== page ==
Letters to The Sun, November 13, 2021: Why Should Vehicle Owners Not Make an Annual Payment for Emission Reductions?

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Re: City of Vancouver not on track to meet climate goals


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According to public relations manager Alvin Singh, Mayor Kennedy Stewart is “very confident” that the feds will take over the $ 200 million plus defeated pollution charge for city street parking that he would have handed over.

Excessive. As if the federal government didn’t have enough financial and environmental challenges.

To those who voted against the fee: Mayor Stewart and Couns. Bligh, De Genova, Dominato, Hardwick and Kirby-Yung. I ask: Why shouldn’t all vehicle owners, regardless of income, make a ridiculously small payment, $ 45 a year, to reduce emissions?

Of course, it’s all about votes. But until we take a true user-pay approach to vehicle use and sophisticated retail pricing, we are inviting continued failure.


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Alison Appelbe, Vancouver

Re: Almost 600 people died due to a record heat wave in BC this summer

About 600 older people died in British Columbia last summer due to the heat wave. Why? Who were these people? Were they living alone? Were they in health centers? Did someone register them? Did they die over a period of days because no one bothered to see if they had enough water, food, fans, or maybe they needed a sponge bath? Did they try to ask for help but were too weak to do so?

The tragedy was reported by the media, but frankly, it almost felt like it was a report about 600 cars being wrecked in a storm due to potholes in the roads that needed repairs, and a commission would be set up to ensure that it wasn’t. it will not happen again.


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But these 600 people weren’t cars, they were older people who should have been cared for, and we dropped the ball. Should we call this tragedy elder abuse? Will we have programs so that this never happens again? Let’s not forget, we should be our brother’s keeper.

Eileen Abrams, Vancouver

Re: Daphne Bramham: Anti-Vaccines Ignore Inconvenient Truths in Their Campaign

It’s easy to put a label on people and problems these days. It’s easy to throw in the term “anti-vaxxer” and include clever lines and descriptions to try and prove a point. The point, as I see it, however, is that this is a “health option”, which should not be labeled “vaxxer” or “anti-vaxxer”, which reduces people and problems to very simple things. . Such labels degrade people and limit our thinking about the issues involved.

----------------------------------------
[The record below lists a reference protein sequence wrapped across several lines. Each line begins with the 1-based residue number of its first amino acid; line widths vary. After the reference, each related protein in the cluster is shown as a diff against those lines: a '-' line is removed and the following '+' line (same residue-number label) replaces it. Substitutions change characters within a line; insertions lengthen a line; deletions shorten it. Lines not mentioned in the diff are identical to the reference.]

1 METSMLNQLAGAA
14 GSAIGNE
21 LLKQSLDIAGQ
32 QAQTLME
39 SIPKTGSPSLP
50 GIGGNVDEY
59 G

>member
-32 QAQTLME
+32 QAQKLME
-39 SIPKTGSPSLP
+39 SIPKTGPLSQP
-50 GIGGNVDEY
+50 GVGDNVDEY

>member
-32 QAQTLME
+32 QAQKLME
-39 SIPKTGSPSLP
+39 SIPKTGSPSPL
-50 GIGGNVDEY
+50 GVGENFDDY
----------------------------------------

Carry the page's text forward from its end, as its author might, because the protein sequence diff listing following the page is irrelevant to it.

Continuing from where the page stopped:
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People who choose to get vaccinated have their reasons, and people who choose not to have their own. Of course, the media plays an important role in shaping people’s opinions these days: CBC, The Vancouver Sun, Common Ground, etc. You have the right to present your opinions in The Vancouver Sun and elsewhere, and Joseph Roberts and his collaborators can write their articles wherever they do.

Let readers inform themselves, examine the information, and decide the course they want to take. And please stop insulting people who are looking for health care options or alternatives.

Wendy von Meyenfeldt, Salt Spring Island

Re: mental health agency pushes to reform BC system

I enjoyed reading Dan Fumano’s excellent column on Coast Mental Health and Dr. MacEwan’s response to helping people with mental illness access the system when they need it. Coast has been helping my son for over 30 years, and Dr. MacEwan has always been at the forefront of innovative ideas that work. The government couldn’t get better assistance in devising better ways to help the mentally ill than Coast Mental Health. For decades, she has shown how to care for people with mental illness and, as a mother of someone who has been helped, I am very supportive of her ideas.


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Lucy Waters, Vancouver

Re: Bullying is not free speech

I strongly agree with Ian Mulgrew’s comments and am concerned about the decline in civility that seems to be associated with social media.

I wonder what if everyone had to post their real name, photo, and contact information in their posts. Removing anonymity can be the best first step in improving discussion quality by holding people accountable for what they post.

Jack Habart, Vancouver

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